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NBA Notebook

Notes: Hornets deal Ariza, Okafor for Lewis, draft pick

Wizards obtain Ariza and Okafor

The New Orleans Hornets traded forward Trevor Ariza and center Emeka Okafor to the Washington Wizards Wednesday for forward Rashard Lewis and a second-round draft pick.

Lewis is entering the last season of a $118 million, six-year contract and could be a candidate for the NBA’s amnesty clause, meaning he may not end up playing for the Hornets if New Orleans chooses to cut him to clear space under the salary cap.

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“We are rebuilding our team and this is one step in our new direction,’’ Hornets general manager Dell Demps said. “This trade will provide an opportunity for our young players to develop and create flexibility to add to our core group moving forward.’’

Said Wizards president Ernie Grunfeld: “Rashard unfortunately was injured while he was with us, and he didn’t get an opportunity to show the kinds of things he was capable of doing. He had a very hefty buyout in his contract, and we elected to add a couple of players to the roster by using his contract.’’

Grunfeld said the Wizards would have had to pay a $13.7 million buyout.

New Orleans also receives the 46th pick in this year’s draft, which originally belonged to Dallas.

The Hornets, who are expected to take Kentucky star Anthony Davis with the top overall draft pick and also have the 10th selection, did not have a second-round pick before the trade. Washington, meanwhile, has the third overall pick and still has the second pick of the second round.

Grunfeld said the deal won’t have any effect on the team’s draft plans.

“We felt like we needed to add some veterans to the roster, and we were able to do that with this move. We get players that are good solid players and fill two needs for us,’’ he said. “Instead of going into free agency to try to fill our needs, we did it through a trade.’’

Okafor, the former UConn star, has never lived up to being the second pick in the 2004 draft, but has averaged double figures in points (12.7) and rebounds (10.1) during his career. Last season, however, he averaged a career-low 9.9 points and 7.9 rebounds and missed time with a sore left knee.

Ariza averaged 10.8 points and 5.2 rebounds, but was deactivated for the last few weeks of the season while the Hornets, already well out of playoff contention, took a closer look at younger players on the roster.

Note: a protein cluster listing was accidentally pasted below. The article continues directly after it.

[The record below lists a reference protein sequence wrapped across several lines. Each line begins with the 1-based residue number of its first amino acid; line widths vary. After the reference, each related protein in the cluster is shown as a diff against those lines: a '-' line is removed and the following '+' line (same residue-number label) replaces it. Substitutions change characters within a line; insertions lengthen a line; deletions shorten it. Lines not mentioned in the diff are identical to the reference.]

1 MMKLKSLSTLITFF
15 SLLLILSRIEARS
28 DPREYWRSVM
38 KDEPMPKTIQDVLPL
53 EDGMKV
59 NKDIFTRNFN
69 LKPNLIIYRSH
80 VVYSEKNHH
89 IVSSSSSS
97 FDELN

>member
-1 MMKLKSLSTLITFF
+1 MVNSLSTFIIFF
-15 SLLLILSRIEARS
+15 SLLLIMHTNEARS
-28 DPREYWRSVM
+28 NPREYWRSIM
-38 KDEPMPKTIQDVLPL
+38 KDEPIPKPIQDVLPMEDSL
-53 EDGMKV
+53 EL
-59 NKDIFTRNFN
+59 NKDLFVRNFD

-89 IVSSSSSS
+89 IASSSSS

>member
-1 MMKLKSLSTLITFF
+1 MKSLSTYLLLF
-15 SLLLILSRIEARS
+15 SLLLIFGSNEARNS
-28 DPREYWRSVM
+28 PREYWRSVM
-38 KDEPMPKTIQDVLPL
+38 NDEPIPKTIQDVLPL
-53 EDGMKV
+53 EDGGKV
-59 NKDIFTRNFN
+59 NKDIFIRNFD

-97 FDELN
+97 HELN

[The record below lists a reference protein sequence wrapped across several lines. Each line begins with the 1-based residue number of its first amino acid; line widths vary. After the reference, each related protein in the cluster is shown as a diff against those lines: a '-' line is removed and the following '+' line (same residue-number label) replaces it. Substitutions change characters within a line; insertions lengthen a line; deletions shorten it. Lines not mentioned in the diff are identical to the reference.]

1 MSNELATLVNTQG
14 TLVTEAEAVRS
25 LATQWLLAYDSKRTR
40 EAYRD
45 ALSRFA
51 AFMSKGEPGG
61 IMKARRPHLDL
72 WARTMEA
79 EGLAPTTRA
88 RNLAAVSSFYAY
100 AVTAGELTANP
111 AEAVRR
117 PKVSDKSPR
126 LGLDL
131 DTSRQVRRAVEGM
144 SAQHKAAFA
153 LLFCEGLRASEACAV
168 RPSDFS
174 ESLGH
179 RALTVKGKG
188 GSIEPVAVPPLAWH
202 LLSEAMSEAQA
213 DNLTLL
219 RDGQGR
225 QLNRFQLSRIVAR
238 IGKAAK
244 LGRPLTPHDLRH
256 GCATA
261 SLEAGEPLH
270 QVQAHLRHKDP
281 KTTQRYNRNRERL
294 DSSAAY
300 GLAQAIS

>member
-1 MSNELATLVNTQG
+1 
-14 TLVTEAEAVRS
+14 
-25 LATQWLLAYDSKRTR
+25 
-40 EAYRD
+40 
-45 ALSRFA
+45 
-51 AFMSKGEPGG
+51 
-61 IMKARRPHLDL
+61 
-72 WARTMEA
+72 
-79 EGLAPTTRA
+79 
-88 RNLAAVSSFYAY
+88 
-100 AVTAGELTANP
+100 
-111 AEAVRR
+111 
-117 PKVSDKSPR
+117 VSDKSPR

Grunfeld said Ariza and Wizards point guard John Wall, the No. 1 overall pick in the 2010 draft, played together in a pickup game in Los Angeles Wednesday.

“We think we’re a better team today than we were yesterday,’’ Grunfeld said, “but we still have a lot of work ahead of us.’’

Dunlap introduced

The Charlotte Bobcats formally introduced Mike Dunlap as the fifth coach in the franchise’s eight-year history and immediately began talking about changing the franchise’s culture of losing.

The Bobcats finished 7-59 last season for the worst winning percentage in NBA history, and chose not to renew the contract of Paul Silas after the season ended.

“After going through the process, we really felt strongly that this is the right guy to take us into the future,’’ president of basketball operations Rod Higgins said.

The Bobcats interviewed 10 candidates for the post and brought back three for second interviews - Dunlap, Indiana Pacers assistant Brian Shaw, and Los Angeles Lakers assistant Quin Snyder.

Dunlap, 54, spent last season as an assistant at St. John’s and ran the program while coach Steve Lavin battled prostate cancer.

Hennigan is Magic GM

Thunder assistant general manager Rob Hennigan, 30, was named general manager of the Orlando Magic. His hiring makes him the youngest GM in the league. Hennigan, a Worcester native, played at St. John’s of Shrewsbury and is the all-time leading scorer at Emerson College.

“It is with great enthusiasm and optimism that we announce Rob Hennigan as our new general manager,’’ said Magic chief executive officer Alex Martins. “We feel he is an outstanding fit and the right choice to lead our basketball operations team in achieving our championship goals.’’

The Magic parted ways with former GM Otis Smith and fired coach Stan Van Gundy in May after being eliminated in the first round of the playoffs.

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